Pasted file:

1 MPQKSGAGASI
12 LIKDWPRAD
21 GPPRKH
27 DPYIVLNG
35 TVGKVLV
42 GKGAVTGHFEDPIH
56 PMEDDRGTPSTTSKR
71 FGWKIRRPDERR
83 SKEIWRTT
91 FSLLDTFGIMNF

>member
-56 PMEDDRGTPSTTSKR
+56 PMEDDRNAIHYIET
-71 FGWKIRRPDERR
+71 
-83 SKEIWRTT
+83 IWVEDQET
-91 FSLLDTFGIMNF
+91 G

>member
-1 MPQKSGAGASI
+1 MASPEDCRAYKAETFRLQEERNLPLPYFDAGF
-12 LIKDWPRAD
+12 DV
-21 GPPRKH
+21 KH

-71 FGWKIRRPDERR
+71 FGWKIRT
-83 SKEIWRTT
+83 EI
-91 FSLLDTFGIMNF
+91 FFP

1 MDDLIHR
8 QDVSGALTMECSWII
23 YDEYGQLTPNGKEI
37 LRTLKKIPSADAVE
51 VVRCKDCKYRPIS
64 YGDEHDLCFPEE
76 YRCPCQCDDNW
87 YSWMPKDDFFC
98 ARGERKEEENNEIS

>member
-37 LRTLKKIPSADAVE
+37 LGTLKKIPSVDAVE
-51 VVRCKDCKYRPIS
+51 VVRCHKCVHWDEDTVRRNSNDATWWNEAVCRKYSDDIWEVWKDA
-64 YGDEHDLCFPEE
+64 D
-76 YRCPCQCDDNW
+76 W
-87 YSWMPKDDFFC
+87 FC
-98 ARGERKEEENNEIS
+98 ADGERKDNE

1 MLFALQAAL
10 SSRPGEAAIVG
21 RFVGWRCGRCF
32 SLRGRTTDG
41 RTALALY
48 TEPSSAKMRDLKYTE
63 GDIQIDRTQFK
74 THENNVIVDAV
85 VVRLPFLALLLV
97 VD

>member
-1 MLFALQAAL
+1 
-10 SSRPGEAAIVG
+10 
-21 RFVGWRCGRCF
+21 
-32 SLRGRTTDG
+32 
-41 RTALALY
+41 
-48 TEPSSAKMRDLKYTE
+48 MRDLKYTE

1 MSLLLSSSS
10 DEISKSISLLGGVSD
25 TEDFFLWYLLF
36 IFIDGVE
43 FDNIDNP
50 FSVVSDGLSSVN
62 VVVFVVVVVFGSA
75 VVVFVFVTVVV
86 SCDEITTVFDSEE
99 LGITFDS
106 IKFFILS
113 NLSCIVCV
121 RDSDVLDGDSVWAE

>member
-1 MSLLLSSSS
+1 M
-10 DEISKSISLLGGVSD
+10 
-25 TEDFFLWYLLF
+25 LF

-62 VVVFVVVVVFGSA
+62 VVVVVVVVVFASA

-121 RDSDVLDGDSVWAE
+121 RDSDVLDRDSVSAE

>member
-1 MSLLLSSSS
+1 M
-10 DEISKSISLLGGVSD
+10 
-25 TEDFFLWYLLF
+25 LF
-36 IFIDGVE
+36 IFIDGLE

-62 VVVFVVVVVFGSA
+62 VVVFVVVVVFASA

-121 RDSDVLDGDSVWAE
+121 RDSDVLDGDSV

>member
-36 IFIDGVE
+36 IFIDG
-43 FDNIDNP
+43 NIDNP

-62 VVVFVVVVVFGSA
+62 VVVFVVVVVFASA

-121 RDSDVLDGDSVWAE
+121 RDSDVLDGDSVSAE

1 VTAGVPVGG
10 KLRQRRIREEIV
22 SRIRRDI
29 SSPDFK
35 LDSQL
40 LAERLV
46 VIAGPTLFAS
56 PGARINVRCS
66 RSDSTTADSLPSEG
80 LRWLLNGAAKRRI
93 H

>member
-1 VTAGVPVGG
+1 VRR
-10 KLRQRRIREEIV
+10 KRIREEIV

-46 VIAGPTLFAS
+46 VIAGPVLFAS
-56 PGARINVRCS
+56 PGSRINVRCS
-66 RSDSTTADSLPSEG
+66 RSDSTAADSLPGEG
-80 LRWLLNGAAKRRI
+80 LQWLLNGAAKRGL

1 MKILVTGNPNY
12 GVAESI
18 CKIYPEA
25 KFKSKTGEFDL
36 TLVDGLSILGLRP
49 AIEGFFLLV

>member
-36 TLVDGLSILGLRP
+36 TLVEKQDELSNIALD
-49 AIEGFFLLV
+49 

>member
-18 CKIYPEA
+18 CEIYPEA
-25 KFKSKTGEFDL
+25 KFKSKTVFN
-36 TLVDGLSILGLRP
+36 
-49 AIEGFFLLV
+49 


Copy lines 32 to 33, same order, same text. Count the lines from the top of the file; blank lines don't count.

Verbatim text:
+91 FFP

1 MDDLIHR